At first glance, Maurice Lim Miller’s formula for fighting poverty sounds disconcertingly simple – if not downright utopian. Give people on low incomes a financial incentive to work together and they will build strong local networks that help lift them out of poverty. A plain speaker who is pleasingly devoid of professional jargon, Lim Miller says his approach is common sense. “You have to let families deal with [the problem] in their own way.”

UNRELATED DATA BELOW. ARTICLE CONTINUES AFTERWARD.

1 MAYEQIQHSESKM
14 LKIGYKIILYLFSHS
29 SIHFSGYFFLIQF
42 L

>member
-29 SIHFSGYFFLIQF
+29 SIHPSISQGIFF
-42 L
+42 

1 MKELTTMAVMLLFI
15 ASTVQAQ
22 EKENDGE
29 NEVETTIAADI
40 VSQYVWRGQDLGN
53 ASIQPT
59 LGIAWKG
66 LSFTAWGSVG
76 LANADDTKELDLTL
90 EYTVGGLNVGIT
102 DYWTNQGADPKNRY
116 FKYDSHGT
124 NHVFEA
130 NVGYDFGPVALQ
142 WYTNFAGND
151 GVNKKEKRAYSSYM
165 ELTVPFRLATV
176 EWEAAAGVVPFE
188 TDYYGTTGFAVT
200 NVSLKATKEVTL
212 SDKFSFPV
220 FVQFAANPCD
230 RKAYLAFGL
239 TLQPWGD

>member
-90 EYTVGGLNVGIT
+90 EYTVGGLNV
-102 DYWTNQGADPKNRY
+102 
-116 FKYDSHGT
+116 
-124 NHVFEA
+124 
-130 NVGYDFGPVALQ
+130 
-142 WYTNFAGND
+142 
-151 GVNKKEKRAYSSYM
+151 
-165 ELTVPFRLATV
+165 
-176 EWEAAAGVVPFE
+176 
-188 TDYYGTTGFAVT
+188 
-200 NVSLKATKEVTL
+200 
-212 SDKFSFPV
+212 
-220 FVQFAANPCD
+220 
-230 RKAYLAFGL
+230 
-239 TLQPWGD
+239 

As chief executive and driving force behind the Family Independence Initiative (FII), an anti-poverty, not-for-profit organisation based in Oakland, California, the former youth worker has been assiduously rewriting the rulebook on combating entrenched poverty. He has been garnering considerable attention in the process from policymakers and the media, which was fuelled further when he was awarded a coveted MacArthur “genius” fellowship this month. And with the latest figures showing that one in five children in the US live in poverty, he stands to attract even more interest in the months ahead.